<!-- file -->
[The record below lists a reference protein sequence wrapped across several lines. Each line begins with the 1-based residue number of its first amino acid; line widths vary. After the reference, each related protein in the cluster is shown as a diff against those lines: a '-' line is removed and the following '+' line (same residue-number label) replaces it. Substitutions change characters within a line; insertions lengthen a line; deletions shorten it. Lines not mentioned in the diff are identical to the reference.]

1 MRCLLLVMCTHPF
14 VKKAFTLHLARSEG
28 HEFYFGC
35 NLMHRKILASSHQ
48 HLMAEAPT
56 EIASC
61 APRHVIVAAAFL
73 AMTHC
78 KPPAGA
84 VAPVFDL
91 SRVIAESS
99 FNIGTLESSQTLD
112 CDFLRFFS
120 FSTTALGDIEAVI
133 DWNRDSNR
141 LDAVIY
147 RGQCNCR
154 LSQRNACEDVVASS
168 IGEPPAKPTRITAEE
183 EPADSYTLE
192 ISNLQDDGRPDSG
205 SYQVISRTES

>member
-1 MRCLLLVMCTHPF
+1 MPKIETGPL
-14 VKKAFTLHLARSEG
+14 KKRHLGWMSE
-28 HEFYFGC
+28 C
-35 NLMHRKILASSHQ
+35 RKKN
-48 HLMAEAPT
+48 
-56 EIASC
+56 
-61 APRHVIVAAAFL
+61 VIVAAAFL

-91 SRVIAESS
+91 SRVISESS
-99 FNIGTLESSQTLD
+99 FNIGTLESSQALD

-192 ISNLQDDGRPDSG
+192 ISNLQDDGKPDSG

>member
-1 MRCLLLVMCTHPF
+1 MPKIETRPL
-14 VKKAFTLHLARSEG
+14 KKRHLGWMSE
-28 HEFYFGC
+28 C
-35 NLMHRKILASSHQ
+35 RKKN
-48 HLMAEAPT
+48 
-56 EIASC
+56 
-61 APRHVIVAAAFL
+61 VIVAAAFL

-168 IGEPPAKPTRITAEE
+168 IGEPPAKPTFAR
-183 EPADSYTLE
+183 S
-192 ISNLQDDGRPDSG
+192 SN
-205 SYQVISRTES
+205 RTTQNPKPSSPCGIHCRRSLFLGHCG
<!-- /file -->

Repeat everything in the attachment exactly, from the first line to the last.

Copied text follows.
[The record below lists a reference protein sequence wrapped across several lines. Each line begins with the 1-based residue number of its first amino acid; line widths vary. After the reference, each related protein in the cluster is shown as a diff against those lines: a '-' line is removed and the following '+' line (same residue-number label) replaces it. Substitutions change characters within a line; insertions lengthen a line; deletions shorten it. Lines not mentioned in the diff are identical to the reference.]

1 MRCLLLVMCTHPF
14 VKKAFTLHLARSEG
28 HEFYFGC
35 NLMHRKILASSHQ
48 HLMAEAPT
56 EIASC
61 APRHVIVAAAFL
73 AMTHC
78 KPPAGA
84 VAPVFDL
91 SRVIAESS
99 FNIGTLESSQTLD
112 CDFLRFFS
120 FSTTALGDIEAVI
133 DWNRDSNR
141 LDAVIY
147 RGQCNCR
154 LSQRNACEDVVASS
168 IGEPPAKPTRITAEE
183 EPADSYTLE
192 ISNLQDDGRPDSG
205 SYQVISRTES

>member
-1 MRCLLLVMCTHPF
+1 MPKIETGPL
-14 VKKAFTLHLARSEG
+14 KKRHLGWMSE
-28 HEFYFGC
+28 C
-35 NLMHRKILASSHQ
+35 RKKN
-48 HLMAEAPT
+48 
-56 EIASC
+56 
-61 APRHVIVAAAFL
+61 VIVAAAFL

-91 SRVIAESS
+91 SRVISESS
-99 FNIGTLESSQTLD
+99 FNIGTLESSQALD

-192 ISNLQDDGRPDSG
+192 ISNLQDDGKPDSG

>member
-1 MRCLLLVMCTHPF
+1 MPKIETRPL
-14 VKKAFTLHLARSEG
+14 KKRHLGWMSE
-28 HEFYFGC
+28 C
-35 NLMHRKILASSHQ
+35 RKKN
-48 HLMAEAPT
+48 
-56 EIASC
+56 
-61 APRHVIVAAAFL
+61 VIVAAAFL

-168 IGEPPAKPTRITAEE
+168 IGEPPAKPTFAR
-183 EPADSYTLE
+183 S
-192 ISNLQDDGRPDSG
+192 SN
-205 SYQVISRTES
+205 RTTQNPKPSSPCGIHCRRSLFLGHCG